Church buildings are incredible tools for ministry, but often times they need a few tweaks to make them even more effective. Here are six questions to ask about your building—and how well it is actually meeting your goals as a church.
- Can a visitor navigate your building easily?
Let’s say I’m a brand-new visitor to your building with children of varying ages. Do I know what door to walk into from the parking lot? Once I get inside, is it obvious where the bathrooms are? How about the Kids Ministry? Is the sanctuary clearly marked? If I have questions, is there something (like a sign) telling me where to go to ask those questions?
When a new visitor first checks out your church in person, they don’t know where to go. Give them good way-finding signage on the walls, or hanging from the ceiling. Make sure the font is large enough to be seen from the front entry. A new person may already feel awkward walking into an unfamiliar place. More than anything else, they just need to know where to bring their kids, and where to find the bathroom! Signage goes a long way toward making a person feel comfortable.
- What Story are you telling without spoken words?
I know you’ve got amazing greeters that are well trained. But let’s just pretend for a second that I walk into your building on a Sunday morning and not a single person talks to me. No greeters, no pastors, no one. I just wander around before or after the service.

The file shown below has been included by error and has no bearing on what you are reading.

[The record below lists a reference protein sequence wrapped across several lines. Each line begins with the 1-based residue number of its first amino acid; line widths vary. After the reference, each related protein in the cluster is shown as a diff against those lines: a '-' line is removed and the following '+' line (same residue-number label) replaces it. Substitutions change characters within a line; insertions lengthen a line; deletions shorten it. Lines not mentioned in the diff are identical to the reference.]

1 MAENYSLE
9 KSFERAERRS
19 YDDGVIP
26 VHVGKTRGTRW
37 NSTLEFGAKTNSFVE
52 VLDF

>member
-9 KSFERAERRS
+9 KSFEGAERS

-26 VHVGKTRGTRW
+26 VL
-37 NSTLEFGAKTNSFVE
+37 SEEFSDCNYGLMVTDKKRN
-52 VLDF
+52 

What will I learn about your church from the information on your walls or screens? That’s the story you are telling me. Realistically, you can effectively tell me 3-4 things about your church in the lobby alone.
Maybe you want me to know how to get connected. Maybe you want me to know about your vision or mission. Or that church planting and global missions are important to you. If I have three teenagers, would I know that you have a student ministry if no one talked to me?
This is what we at Plain Joe: A Storyland Studio call “Placemaking”. You are telling me about your church without anyone opening their mouth. It could be done through an engaging image, or a grouping of words, or some sort of infographic. Even the furniture you choose tells me something about your church.